Some might use this verse to suggest a Christian shouldn’t go to Yoga.  I’m proposing the opposite; if Yoga helps someone break away from discontentedness and other “built-in glitches of the human condition” because we are so distracted with our lives, then it could be helping us focus on things that actually matter, and it could be used to renew our minds.

I completed my final week in my Yoga experiment with another evening class of Hot Yoga, with my husband in attendance, and a fourth new teacher.  Guess what?  She was different than all the others.  She had her own style, and there were things I liked about her style (lots of movement through a variety of poses, gentle instruction), and things I didn’t (lack of specific tips on postures, and I don’t think Yoga is the place for repeated silly jokes).  I was pretty comfortable during this class, and finally felt that I knew what lots of the poses were, and how to get my body into them.  I had learned my range for several stretches, and knew when I needed a block for assistance.  I noticed I was way better at paying attention to my breath, and actually taking deep belly breaths without having to consciously remind myself as often.  I was prepared with a verse mantra again, and was able to relax my mind and body, and focus on it with intention during the last 10 minutes of the class.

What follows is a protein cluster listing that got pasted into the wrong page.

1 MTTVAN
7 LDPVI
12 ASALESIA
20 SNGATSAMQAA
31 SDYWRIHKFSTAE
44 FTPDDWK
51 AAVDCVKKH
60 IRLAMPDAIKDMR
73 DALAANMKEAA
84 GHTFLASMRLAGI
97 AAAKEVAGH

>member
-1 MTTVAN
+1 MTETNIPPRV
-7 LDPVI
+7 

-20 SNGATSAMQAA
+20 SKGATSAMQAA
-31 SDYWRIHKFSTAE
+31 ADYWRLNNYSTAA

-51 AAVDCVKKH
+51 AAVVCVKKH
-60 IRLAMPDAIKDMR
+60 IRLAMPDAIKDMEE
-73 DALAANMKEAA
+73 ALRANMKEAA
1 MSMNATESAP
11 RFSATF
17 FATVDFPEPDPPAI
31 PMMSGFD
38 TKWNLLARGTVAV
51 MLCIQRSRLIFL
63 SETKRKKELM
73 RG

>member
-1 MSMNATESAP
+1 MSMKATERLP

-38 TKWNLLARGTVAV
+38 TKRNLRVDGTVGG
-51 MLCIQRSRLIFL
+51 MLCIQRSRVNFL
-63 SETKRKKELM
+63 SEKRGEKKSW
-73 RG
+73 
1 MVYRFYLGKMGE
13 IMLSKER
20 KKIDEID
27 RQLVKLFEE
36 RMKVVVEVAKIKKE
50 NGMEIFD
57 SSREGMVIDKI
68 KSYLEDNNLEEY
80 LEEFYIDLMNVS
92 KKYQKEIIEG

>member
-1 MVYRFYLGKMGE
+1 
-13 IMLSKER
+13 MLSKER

Whether or not you believe in the Bible, you may believe that Jesus existed; regardless of who you think Jesus is or was, historically, he was a rule-breaker for the sake of loving people.  He spent time with everyone that religion said he shouldn’t, did things that religion told him were wrong, and didn’t care what the religious leaders thought of him.  He was representing the Father – love.  I’m not saying that this means everything is okay all of the time.  The point I’m trying to make is that just because there’s a religious rule saying something is evil, doesn’t necessarily mean it is.